Primers are not always necessary in every painting project. To know when you should use a primer you first have to understand what types of primers are available and what they're intended to be used for. The best way to understand their intended uses is to first look at them by primer categories.
New/bare drywall is extremely porous and soaks up paint like a sponge and causes it to cover better in some areas than others; especially when you’re comparing drywall mud joints to the surrounding areas. Porous surfaces like drywall mud will cause visible differences in the final sheen of your paint called “flashing”.
To help achieve a consistent appearance with your final coat, when painting new drywall or over drywall patches it is always a good idea to first use a primer – and besides, using a quality drywall primer is typically much less expensive per gallon than using multiple coats of a quality interior latex paint.
Bare wood is among the more difficult substrates for a paint topcoat to adhere to. In the past, there was no substitute for a good slow-drying oil-based primer on bare wood. It takes a long time to dry, allowing plenty of time for it to soak into the wood, and it sticks better than any other type of primer to wood.
Even though old-fashioned oil primer is still the best for this use, nobody likes to wait 24 hours for a primer to dry before they can topcoat it. So the paint manufacturers have developed new, faster-drying technology in both oil and latex-based products that dry quickly yet still aid in the proper adhesion of your paint topcoat.
If you don’t mind waiting for the slow dry time and don’t mind the hassle of working with solvent clean-up products, we would always recommend oil based wood primer. If you don’t want those hassles but have to paint bare wood, it is still worth the time to use a quality latex wood primer before applying your finish coats.
There are several reasons why it is a good idea to apply a masonry primer before paint.
Some masonry surfaces can have a high pH level which will cause adhesion problems if you apply paint directly to the surface. A quality masonry primer will allow you to safely paint over a wider range of pH levels without risk of adhesion loss.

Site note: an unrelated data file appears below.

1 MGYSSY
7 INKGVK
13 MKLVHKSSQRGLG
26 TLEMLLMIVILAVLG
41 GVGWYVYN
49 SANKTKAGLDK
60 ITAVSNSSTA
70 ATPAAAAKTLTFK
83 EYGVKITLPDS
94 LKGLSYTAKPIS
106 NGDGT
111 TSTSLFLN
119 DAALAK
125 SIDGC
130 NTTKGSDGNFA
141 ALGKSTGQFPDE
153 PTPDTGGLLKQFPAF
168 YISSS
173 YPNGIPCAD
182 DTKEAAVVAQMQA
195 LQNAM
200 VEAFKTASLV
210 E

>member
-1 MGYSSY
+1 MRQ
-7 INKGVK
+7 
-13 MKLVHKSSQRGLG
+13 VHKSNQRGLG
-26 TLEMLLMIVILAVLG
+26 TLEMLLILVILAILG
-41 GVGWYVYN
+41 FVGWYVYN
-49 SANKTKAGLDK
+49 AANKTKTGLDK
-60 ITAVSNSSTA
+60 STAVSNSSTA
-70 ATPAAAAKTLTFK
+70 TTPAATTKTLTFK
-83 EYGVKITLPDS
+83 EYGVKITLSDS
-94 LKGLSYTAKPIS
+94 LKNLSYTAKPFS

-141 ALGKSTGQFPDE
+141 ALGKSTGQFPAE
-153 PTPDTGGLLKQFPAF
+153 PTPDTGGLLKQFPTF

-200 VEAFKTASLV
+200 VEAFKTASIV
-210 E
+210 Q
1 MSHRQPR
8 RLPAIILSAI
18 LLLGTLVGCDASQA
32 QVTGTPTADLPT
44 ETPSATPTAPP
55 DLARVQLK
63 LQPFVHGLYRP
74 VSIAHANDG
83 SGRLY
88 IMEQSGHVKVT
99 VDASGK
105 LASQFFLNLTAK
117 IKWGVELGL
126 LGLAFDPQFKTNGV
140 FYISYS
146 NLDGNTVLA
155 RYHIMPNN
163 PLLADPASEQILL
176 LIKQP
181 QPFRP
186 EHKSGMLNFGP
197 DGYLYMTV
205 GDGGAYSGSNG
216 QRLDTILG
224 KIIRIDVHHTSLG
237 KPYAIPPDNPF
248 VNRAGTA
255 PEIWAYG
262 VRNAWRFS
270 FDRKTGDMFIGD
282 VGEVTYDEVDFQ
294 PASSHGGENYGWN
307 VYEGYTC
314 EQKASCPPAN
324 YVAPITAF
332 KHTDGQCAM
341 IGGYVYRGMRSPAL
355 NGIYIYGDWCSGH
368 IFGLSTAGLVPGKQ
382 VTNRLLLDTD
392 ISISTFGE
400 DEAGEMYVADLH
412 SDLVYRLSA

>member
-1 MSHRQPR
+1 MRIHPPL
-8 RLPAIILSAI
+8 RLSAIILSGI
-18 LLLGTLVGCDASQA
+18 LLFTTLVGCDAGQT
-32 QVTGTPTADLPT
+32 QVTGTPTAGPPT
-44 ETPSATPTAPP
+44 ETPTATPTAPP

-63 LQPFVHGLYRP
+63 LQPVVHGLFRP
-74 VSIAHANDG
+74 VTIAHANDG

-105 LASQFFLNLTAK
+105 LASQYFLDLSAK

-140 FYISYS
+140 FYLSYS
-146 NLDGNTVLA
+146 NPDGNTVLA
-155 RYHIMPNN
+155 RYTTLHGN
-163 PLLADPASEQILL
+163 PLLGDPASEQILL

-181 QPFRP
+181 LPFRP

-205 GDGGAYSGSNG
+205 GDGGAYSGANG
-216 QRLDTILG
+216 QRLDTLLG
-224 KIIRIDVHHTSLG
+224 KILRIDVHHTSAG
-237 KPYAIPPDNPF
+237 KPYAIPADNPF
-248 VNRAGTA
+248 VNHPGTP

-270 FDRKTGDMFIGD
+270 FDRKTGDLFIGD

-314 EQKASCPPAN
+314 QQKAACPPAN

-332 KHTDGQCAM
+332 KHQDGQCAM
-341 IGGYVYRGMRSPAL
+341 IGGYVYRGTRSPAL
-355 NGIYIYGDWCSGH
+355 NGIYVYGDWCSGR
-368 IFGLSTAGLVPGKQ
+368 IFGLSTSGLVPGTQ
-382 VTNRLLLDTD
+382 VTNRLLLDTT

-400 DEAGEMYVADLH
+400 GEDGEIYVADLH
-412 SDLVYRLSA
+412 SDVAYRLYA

Another problem is called efflorescence; which are unsightly white, crystalline deposits that can form on any masonry surface. Many masonry primers are efflorescent-resistant and do a great job of keeping it from becoming a problem.
There are different types of stain-blocking primers for specific uses, but some of the more common situations where their use is necessary are: keeping water and smoke stains/damage from bleeding through the finish coat; painting over top of crayon, marker, or grease; and making a dramatic color change – especially when painting a lighter color over a much darker color.
Some surfaces are especially “slick” and pose a unique challenge for even the best primers when trying to get a coating to stick to them. Some examples would be factory coated metal sidings, ceramic tile, glazed block, plastic and vinyl shutters, and surfaces with a high gloss finish.
If you choose the correct bonding primer for your application you will be far more likely to get great adhesion of your finish coat to the surface.
There are a couple of exceptions to these categories:
- Multi-Purpose Primers have become very popular because of their universal application for a wide-variety of uses. A word of caution – some manufacturers have a tendency to oversell these products for situations that they are not necessarily a good fit for.
Before you grab a multi-purpose primer off of the shelf make sure that it specifically states on the label that it can be used for your intended purpose. When buying a multi-purpose primer go with a proven name brand such as Zinsser, Sherwin-Williams, PPG, or Glidden products.
- Paint & Primer In One products are one of the newest and most-popular trends in the industry. What a great idea! Who wouldn’t want to make their painting project easier by using a product that primes while it paints?
While this concept is wonderful in theory, it has limited applications when it comes to actually holding up well to the test of time. Again, a good rule of thumb is to stick to the highest-quality manufacturers if you decide to use one of these products, and make sure you check the label to ensure it can be used for your intended application.
For exterior new wood applications, one of our favorites is Duration® by Sherwin-Williams.
As a general rule for interior wall painting - especially over new drywall or drywall patches - we consider these “primer-in-the-paint” products to be a total marketing gimmick. We would advise people to not think of these products as something that will save you a coat of primer, but instead think of them as an opportunity to use an additional coat of the same material instead of switching products between the base coat and the finish coats. On new drywall, you will use 3 coats of the finish material instead of a primer coat plus 2 coats of finish.
Most projects where you’re going over a previously-painted surface do not require the use of a primer. In many cases all you’ll need to do is spot-prime any bare areas that need to be addressed before applying your finish.
If you’re coating over any surfaces that have never been painted before, just follow the guide above to find the proper category of primer for your project and you can’t go wrong.
If you're in the Greater Pittsburgh or Tampa Bay Areas and you need help with your priming and painting project, please contact us for a free consultation and quote!